Floricane-fruiting (summer-bearing) raspberries (Rubus idaeus L.) were grown outdoors in pots in upstate New York until mid-December when the chilling requirement was fulfilled. They were moved into a greenhouse and placed at a density that is three times higher than field planting. Bumble bees (Bombus impatiens Cresson) were introduced at flowering for pollination. Fruiting occurred from mid-February through mid-April, a time when the retail price for raspberries is between $3.00 and $6.00 for a half pint (180 g). Fruit quality was high, and individual 2-year-old plants averaged 11 half pints (2 kg) of marketable fruit. These yields and retail prices are equivalent to 19,000 lb and $142,000 per acre (21 t, $350,000 per ha). Raspberry production during winter allows growers to dramatically extend the harvest season and to produce a high-value crop at a time when greenhouses often are empty.
Marvin P. Pritts, Robert W. Langhans, Thomas H. Whitlow, Mary Jo Kelly, and Aimee Roberts
Rachel E. Rudolph, Thomas W. Walters, Lisa W. DeVetter, and Inga A. Zasada
land suitable for red raspberry production, PNW growers commonly replant in the same location after removing the previous planting. After the last summer harvest, all trellising infrastructure is removed, canes are mowed, and the plant material is
Brent L. Black, Tiffany Maughan, Christina Nolasco, and Blake Christensen
significant savings in tunnel and crop management while still providing horticultural advantages. Using a one-season or two-season tunnel could provide advantages for raspberry production at a lower cost than the three-season and four-season tunnel approaches
Primocane-fruiting raspberries (Rubus idaeus L.) have the capacity to fruit in the fall and again the next summer. Because of their low chilling requirement, this type is used to produce a double crop in warmer regions of the world. However, many growers prune canes to the ground after the fall crop, sacrificing the summer crop for a single, large fall crop. This practice is less labor-intensive than the selective cane removal required for double-cropping and crop quality is often higher. Primocane-fruiting raspberries also are easily manipulated to extend the season. Early- and late-fruiting cultivars, cultural manipulations, rowcovers, high tunnels, and greenhouses are all used commercially to extend the season of primocane raspberries year-round. This is beneficial for consumers because high-quality fruit is now available for a much longer period than was possible in the past.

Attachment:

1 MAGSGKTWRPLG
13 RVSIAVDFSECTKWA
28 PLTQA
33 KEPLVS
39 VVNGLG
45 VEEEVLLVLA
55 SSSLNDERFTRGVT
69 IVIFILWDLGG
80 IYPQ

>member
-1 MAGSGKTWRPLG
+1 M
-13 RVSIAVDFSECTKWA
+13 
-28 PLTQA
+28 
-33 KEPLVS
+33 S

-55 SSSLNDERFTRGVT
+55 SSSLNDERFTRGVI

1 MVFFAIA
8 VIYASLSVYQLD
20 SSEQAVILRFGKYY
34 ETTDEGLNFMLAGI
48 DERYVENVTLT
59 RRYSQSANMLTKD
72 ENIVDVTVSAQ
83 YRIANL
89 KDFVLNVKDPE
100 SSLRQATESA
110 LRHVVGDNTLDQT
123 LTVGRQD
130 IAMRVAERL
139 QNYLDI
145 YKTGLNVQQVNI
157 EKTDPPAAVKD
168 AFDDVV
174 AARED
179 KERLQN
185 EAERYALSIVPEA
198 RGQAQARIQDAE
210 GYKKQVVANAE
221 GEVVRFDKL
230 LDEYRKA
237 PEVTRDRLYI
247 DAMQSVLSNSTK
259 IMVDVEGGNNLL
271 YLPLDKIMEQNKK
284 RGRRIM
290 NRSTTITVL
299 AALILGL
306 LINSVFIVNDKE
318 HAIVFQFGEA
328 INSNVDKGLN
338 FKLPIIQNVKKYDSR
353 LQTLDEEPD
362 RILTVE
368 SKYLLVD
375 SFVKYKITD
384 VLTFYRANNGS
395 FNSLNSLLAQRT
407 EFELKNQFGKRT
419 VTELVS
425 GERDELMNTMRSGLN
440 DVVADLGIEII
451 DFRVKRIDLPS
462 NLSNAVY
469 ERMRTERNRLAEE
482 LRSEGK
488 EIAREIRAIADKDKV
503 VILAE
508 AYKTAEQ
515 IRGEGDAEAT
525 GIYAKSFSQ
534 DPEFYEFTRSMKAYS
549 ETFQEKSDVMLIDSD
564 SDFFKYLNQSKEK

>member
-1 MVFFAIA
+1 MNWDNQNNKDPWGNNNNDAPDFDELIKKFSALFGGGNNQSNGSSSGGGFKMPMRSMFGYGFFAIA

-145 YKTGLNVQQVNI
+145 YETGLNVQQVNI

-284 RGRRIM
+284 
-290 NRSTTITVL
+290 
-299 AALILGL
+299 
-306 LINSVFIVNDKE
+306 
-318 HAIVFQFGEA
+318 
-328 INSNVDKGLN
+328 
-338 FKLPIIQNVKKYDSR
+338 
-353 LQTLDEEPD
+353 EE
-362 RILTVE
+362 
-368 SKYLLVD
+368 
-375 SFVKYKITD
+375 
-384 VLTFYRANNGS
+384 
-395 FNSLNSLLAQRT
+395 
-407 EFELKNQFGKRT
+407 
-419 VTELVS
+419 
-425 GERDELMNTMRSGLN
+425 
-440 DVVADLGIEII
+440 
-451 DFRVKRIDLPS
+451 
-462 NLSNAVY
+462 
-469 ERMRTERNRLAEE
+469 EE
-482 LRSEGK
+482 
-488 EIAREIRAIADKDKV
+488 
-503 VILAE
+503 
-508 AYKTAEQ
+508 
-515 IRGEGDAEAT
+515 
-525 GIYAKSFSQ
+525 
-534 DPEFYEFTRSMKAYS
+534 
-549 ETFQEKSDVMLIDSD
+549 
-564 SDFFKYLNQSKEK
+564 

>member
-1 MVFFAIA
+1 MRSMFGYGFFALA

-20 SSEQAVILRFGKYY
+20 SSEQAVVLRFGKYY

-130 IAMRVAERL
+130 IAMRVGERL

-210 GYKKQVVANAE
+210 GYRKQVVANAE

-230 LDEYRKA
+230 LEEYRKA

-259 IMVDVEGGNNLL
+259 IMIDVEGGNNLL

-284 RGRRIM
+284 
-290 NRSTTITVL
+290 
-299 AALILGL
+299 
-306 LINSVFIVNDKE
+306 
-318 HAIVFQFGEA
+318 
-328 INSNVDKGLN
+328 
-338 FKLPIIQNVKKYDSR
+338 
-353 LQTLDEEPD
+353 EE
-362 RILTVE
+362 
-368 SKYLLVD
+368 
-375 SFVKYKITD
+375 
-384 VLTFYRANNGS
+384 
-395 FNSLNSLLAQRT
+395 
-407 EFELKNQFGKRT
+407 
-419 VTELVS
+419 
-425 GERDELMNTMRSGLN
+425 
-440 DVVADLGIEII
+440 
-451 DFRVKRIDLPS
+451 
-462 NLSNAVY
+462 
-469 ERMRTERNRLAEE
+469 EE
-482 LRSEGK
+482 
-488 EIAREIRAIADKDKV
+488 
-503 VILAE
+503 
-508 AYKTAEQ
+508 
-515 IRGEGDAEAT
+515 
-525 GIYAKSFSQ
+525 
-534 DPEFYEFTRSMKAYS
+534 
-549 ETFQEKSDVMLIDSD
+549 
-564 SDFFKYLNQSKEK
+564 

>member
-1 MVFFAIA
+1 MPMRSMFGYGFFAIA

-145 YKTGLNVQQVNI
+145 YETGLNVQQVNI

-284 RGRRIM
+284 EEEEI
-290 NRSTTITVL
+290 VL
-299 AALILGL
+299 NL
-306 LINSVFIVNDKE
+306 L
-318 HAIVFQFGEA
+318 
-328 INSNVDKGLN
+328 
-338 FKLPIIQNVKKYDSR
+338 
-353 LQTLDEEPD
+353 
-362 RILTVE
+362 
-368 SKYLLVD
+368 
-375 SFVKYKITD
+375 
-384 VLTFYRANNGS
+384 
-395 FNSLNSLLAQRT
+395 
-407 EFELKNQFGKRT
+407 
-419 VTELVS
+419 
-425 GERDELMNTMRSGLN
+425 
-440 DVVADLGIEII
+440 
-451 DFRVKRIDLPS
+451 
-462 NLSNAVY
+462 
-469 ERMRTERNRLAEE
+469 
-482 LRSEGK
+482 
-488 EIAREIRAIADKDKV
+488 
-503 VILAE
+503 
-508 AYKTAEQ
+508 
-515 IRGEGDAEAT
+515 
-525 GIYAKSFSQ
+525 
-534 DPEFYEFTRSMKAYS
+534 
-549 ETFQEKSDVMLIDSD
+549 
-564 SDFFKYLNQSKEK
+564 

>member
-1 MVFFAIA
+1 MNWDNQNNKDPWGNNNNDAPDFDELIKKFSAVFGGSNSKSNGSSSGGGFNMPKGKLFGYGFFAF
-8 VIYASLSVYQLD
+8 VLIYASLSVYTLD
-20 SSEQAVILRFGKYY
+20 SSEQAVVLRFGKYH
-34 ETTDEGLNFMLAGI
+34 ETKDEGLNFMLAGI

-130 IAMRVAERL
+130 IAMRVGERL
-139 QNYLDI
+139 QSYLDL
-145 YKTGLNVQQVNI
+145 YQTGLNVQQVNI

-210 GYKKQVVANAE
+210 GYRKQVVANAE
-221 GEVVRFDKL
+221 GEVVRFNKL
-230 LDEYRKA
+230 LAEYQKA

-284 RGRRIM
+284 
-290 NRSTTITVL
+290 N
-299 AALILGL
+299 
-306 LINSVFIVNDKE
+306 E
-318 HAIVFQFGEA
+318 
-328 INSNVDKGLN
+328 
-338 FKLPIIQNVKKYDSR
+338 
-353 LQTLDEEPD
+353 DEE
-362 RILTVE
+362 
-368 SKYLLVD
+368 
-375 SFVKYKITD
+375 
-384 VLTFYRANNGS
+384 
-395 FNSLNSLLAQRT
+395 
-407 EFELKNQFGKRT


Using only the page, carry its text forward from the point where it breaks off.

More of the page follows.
Shengrui Yao and Carl J. Rosen
). For these reasons, there is very limited primocane raspberry production in northern Minnesota ( USDA, 2009a ), although the crop is one of high value. High tunnels have the potential to extend the growing season by several weeks in the spring and fall
Michel Lamarre and Michel J. Lareau
From 1988 to 1990, the fall fruiting raspberries Heritage, Perron Red, Autumn Bliss and 3413-12 were field evaluated under two cultural systems: conventionnal production and production under plastic tunnel. The plastic tunnel was in place over 4 rows from early September to late October without supplemental heating. Compared to the conventionnal system, the tunnel contributed to a lengthening of 1 to 4 weeks in the fruiting period 2 years out of 3. In spite of the higher day temperatures, the rate of fruit ripening was not increased under the tunnel but fruit size was increased slightly. However, the latter did not translate in higher yield per day since fruit number decreased under the tunnel. Total yield increased only one year when the first killing frost occurred a full month before the second one. Generally, night temperatures were as low in the tunnel as those outside.
Rebecca L. Darnell, Horacio E. Alvarado, Jeffrey G. Williamson, Bryan Brunner, María Plaza, and Edna Negrón